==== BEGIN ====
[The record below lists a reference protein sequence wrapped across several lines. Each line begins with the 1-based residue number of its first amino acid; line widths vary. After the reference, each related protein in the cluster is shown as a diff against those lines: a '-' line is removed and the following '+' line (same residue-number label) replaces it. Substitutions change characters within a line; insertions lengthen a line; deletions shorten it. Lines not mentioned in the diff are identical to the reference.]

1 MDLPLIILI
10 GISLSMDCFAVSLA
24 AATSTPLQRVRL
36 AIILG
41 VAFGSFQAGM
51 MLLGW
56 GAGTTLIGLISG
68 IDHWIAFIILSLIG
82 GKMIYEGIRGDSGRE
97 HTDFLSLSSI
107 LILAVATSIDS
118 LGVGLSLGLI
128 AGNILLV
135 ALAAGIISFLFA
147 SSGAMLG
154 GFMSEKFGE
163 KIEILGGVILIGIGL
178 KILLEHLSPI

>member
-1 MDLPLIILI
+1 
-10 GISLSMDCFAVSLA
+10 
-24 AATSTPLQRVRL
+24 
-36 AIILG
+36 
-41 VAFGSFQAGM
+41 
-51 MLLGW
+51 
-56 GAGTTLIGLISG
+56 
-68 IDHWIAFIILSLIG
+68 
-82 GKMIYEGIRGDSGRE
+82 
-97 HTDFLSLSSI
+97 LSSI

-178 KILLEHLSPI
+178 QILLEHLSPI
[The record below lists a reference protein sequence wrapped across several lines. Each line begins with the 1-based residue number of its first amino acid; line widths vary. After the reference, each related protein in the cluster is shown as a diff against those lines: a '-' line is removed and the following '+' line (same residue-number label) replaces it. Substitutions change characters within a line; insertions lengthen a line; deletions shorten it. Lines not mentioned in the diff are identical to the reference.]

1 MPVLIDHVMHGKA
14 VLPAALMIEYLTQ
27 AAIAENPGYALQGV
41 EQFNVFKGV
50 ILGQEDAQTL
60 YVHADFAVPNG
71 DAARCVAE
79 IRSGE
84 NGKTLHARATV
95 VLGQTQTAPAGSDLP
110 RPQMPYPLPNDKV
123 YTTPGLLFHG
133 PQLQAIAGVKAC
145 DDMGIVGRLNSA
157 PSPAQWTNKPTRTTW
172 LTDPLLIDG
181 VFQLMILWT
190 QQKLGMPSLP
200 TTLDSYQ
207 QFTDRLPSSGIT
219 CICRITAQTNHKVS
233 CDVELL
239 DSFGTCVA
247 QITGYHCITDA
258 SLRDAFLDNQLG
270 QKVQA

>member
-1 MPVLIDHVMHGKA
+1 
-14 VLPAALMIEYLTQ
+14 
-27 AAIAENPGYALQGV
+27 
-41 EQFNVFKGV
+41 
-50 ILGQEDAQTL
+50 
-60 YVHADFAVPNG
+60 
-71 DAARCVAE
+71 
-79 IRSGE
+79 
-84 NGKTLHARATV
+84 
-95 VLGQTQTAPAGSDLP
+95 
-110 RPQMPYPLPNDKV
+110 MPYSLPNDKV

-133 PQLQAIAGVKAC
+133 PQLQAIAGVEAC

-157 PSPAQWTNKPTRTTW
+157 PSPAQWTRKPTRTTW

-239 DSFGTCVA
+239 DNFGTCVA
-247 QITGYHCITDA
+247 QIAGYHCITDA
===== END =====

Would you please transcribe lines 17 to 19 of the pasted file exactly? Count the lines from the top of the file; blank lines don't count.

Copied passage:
154 GFMSEKFGE
163 KIEILGGVILIGIGL
178 KILLEHLSPI